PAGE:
Ebershoff points out that the recorded history of the Mormon church is ambiguous at best.  And modern Mormons will argue that the modern fundamentalist sect portrayed in this book are not real Mormons. Still, there's no disputing that polygamy was a huge part of the church's past.  

The story of Ann Eliza Young, manipulated into a marriage with Brigham and then successfully divorcing him and helping fight against polygamy, was fascinating.  It was history I was unfamiliar with, and I enjoyed learning more about this story. Ann Eliza's own dubious motivation for fighting Brigham was only a small part of the story. Finding out about what happens to her is the truly intriguing part.

Not as quick of a read as I thought it might be, I still found The 19th Wife an entertaining read, especially if you are interested in the subject matter.

Tuesday, November 23, 2010

Riding with the Hells Angels... Not a Bullshit MC

No Angel
My Harrowing Undercover Journey to the
Inner Circle of the Hells Angels

Jay Dobyns

I'm a fangirl over three things: Harry Potter, U2, and Sons of Anarchy.  I'm going to assume that if you're reading this, you know what Harry Potter is, and that love or hate them, you've heard of U2. But Sons of Anarchy may be new to you.  If you don't know, Sons of Anarchy is Kurt Sutter's FX Network drama about an outlaw motorcycle club based in the fictional Charming, CA.  Since I love this show, it is no surprise that No Angel caught my eye when I was browsing through Barnes and Noble.

In 2002, undercover ATF Jay Dobyns took on the case of a lifetime, infiltrating the most notorious outlaw motorcycle club, the Hells Angels.  This was an incredibly dangerous assignment. If discovered, any retaliation short of death would only leave Dobyns craving said death.

The story is told simply from Jay's perspective.  He wanted the case to work.  But he took his role almost too seriously. He was so  immersed in the culture that not only did he almost become a fully initiated member of the Angels,  he nearly lost his wife, family,and self in the process.

The outlaw MC's, the "one percenters" as they are known, may operate outside the law, but they strictly adhere to their own code. Loyalty to the club is at the top of that list. Betrayal of that loyalty means almost certain death.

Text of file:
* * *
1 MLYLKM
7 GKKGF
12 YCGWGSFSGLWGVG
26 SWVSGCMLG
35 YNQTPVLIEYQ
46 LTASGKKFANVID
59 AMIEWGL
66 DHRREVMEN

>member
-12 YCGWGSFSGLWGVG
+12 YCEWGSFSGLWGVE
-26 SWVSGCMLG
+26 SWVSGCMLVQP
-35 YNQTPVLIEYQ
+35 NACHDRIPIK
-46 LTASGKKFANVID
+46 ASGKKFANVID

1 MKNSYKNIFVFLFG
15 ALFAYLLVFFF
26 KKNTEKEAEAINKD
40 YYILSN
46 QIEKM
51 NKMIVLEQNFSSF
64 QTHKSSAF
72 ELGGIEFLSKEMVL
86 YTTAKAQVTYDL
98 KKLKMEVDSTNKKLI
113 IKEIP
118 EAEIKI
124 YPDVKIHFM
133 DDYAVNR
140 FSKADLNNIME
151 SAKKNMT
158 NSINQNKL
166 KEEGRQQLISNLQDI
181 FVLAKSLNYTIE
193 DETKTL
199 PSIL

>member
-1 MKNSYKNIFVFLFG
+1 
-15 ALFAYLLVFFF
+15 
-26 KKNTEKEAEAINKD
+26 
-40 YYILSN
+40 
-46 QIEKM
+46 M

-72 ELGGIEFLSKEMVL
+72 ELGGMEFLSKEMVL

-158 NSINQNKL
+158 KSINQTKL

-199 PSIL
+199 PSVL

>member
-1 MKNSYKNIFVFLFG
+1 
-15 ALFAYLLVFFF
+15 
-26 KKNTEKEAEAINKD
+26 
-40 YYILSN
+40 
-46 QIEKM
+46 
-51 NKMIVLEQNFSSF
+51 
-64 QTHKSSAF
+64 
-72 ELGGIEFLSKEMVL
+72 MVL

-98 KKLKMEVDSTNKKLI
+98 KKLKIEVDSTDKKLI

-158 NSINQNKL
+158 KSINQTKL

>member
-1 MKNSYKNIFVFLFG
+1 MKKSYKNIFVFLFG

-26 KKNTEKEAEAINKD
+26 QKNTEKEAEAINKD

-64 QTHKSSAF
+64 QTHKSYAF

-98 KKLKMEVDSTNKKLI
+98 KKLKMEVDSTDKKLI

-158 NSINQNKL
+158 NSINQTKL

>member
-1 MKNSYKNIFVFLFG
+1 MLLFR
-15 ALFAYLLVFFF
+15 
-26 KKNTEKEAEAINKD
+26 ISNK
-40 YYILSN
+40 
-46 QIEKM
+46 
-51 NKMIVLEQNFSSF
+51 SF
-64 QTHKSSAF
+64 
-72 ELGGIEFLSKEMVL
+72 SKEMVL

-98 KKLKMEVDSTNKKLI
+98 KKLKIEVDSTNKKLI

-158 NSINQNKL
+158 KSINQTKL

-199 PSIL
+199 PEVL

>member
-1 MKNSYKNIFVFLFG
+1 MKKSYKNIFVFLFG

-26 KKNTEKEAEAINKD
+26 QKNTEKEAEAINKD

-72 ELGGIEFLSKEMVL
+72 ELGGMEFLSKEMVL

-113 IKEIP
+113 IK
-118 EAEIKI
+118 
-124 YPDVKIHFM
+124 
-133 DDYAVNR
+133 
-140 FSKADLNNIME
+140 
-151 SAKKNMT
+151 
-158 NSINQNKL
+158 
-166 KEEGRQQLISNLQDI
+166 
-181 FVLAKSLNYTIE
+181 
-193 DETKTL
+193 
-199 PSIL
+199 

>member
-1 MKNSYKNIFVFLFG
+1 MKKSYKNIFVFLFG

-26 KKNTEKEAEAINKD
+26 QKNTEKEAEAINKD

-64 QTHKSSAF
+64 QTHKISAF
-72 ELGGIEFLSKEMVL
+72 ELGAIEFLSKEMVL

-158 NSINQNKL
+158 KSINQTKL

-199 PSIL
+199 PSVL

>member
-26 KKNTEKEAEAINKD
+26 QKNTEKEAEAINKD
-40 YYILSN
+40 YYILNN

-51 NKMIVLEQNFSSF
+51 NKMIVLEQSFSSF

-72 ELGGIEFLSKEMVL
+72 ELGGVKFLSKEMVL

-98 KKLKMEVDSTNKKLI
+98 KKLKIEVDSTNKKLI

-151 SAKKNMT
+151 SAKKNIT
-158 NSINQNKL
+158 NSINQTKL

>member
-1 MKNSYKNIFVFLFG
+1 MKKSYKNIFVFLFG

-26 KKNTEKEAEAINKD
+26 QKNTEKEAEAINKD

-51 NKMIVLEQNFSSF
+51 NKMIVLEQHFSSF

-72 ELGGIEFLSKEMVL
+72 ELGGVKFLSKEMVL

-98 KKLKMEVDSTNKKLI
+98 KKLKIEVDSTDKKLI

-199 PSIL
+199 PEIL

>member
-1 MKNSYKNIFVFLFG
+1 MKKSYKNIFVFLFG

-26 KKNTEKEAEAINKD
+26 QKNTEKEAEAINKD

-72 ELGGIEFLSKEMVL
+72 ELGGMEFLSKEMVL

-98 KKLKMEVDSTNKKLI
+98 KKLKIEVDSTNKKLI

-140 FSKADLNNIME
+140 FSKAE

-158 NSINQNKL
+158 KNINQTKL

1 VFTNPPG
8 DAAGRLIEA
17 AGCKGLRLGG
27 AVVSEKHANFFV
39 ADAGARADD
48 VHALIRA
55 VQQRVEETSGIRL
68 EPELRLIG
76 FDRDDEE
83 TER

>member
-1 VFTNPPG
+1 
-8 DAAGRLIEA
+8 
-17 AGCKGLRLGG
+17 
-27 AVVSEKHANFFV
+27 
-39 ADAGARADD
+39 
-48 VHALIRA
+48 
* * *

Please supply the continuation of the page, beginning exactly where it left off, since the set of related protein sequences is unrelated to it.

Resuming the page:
The book was an easy read, and a fascinating look into a world most of us will never know.  It takes the romance of a TV show like Sons of Anarchy and exposes the seamy underside of the life.  What do I mean? Well, with Sons, you truly care about the characters and although they are criminals - sometimes quite vicious ones- you feel understand their motivation and root for them, because underneath it all, most of them are good guys.

The reality - at least from what Dobyns experienced- is that most MC members are thugs. And while he genuinely liked and cared for some of them, he didn't gloss over what he saw. Most of the people he encountered were tweaking on meth or other illegals, and quick to violence. Still, there's something to be said for the intense loyalty of the club. That was the thing I couldn't get away from. Knowing that the club business is illegal, I can still appreciate the bond that the club brothers have, the respect for the cut and the life and I can see how Jay was sucked into it.

While a show like Sons of Anarchy gives us the bad ass Gemma Teller and Tara Noles, life for women in an MC is hardly glamorous.  Women are truly second class citizens in this world, at the beck and call of their "Old Men" if they ever make "Old Lady" status.  And they earn their place in part through sex- with whomever, whenever. 

What I found most fascinating about this books was Dobyn's complete immersion into the culture.  He became his alter ego, Bird, finding it hard to turn off his MC persona when he spent time with his family.  The Angels were relatively quick to trust Jay and the manufactured MC Charter he was a part of, a true testament to their ability to walk the walk.

The book includes an epilogue of what happened to all the key players in the years following the case, as well as  glossary of the terms unique to the MC world.  Recommended for anyone who wants a glimpse into this group that exists just outside the bounds of society.  It is indeed a unique brotherhood.